|dc.description.abstract||Maintaining and evolving modern software systems is a difficult task: their scope and
complexity mean that seemingly inconsequential changes can have far-reaching consequences.
Most software development companies attempt to reduce the number of faults introduced by
adopting maintenance processes. These processes can be developed in various ways. In this
thesis, we argue that data science techniques can be used to support process development.
Specifically, we claim that robust development processes are necessary to minimize the
number of faults introduced when evolving complex software systems. These processes
should be based on empirical research findings. Data science techniques allow software
engineering researchers to develop research insights that may be difficult or impossible to
obtain with other research methodologies. These research insights support the creation of
development processes. Thus, data science techniques support the creation of empirically-based
We support this argument with three examples. First, we present insights into automated
malicious Android application (app) detection. Many of the prior studies done on this topic
used small corpora that may provide insufficient variety to create a robust app classifier.
Currently, no empirically established guidelines for corpus size exist, meaning that previous
studies have used anywhere from tens of apps to hundreds of thousands of apps to draw
their conclusions. This variability makes it difficult to judge if the findings of any one study
generalize. We attempted to establish such guidelines and found that 1,000 apps may be
sufficient for studies that are concerned with what the majority of apps do, while more than
a million apps may be required in studies that want to identify outliers. Moreover, many
prior studies of malicious app detection used outdated malware corpora in their experiments
that, combined with the rapid evolution of the Android API, may have influenced the
accuracy of the studies. We investigated this problem by studying 1.3 million apps and
showed that the evolution of the API does affect classifier accuracy, but not in the way we
originally predicted. We also used our API usage data to identify the most infrequently used
API methods. The use of data science techniques allowed us to study an order of magnitude
more apps than previous work in the area; additionally, our insights into infrequently used
methods illustrate how data science can be used to guide API deprecation.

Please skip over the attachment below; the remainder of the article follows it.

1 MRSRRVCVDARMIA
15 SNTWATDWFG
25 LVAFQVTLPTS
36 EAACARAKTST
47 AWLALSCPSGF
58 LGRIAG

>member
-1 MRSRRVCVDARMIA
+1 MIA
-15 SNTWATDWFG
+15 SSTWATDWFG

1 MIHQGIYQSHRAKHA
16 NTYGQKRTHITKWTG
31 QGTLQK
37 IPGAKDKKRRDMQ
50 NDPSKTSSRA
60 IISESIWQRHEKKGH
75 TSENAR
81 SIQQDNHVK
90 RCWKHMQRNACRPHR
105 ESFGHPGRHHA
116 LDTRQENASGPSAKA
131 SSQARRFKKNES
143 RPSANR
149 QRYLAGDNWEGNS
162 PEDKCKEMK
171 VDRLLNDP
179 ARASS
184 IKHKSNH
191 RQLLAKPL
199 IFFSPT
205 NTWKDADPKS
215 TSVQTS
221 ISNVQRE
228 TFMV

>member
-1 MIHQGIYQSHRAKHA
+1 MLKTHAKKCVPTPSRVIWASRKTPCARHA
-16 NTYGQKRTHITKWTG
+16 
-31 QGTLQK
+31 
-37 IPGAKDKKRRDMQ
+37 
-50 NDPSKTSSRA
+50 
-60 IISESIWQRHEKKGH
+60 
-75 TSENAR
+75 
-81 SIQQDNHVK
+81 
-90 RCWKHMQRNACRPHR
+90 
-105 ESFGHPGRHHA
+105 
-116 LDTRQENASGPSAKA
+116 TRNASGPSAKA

Second, we present insights into the costs and benefits of regression testing. Regression
test suites grow over time, and while a comprehensive suite can detect faults that are
introduced into the system, such a suite can be expensive to write, maintain, and execute.
These costs may or may not be justified, depending on the number and severity of faults
the suite can detect. By studying 61 projects that use Travis CI, a continuous integration
system, we were able to characterize the cost/benefit tradeoff of their test suites. For
example, we found that only 74% of non-flaky test failures are caused by defects in the
system under test; the other 26% were caused by incorrect or obsolete tests and thus
represent a maintenance cost rather than a benefit of the suite. Data about the costs
and benefits of testing can help system maintainers understand whether their test suite
is a good investment, shaping their subsequent maintenance decisions. The use of data
science techniques allowed us to study a large number of projects, increasing the external
generalizability of the study and making the insights gained more useful.
Third, we present insights into the use of mutants to replace real faulty programs in
testing research. Mutants are programs that contain deliberately injected faults, where
the faults are generated by applying mutation operators. Applying an operator means
making a small change to the program source code, such as replacing a constant with
another constant. The use of mutants is appealing because large numbers of mutants can
be automatically generated and used when known faults are unavailable or insufficient in
number. However, prior to this work, there was little experimental evidence to support the
use of mutants as a replacement for real faults. We studied this problem and found that, in
general, mutants are an adequate substitute for faults when conducting testing research.
That is, a test suite’s ability to detect mutants is correlated with its ability to detect real
faults that developers have fixed, for both developer-written and automatically-generated
test suites. However, we also found that additional mutation operators should be developed
and some classes of faults cannot be generated via mutation. The use of data science
techniques was an essential part of generating the set of real faults used in the study.
Taken together, the results of these three studies provide evidence that data science
techniques allow software engineering researchers to develop insights that are difficult or
impossible to obtain using other research methodologies||en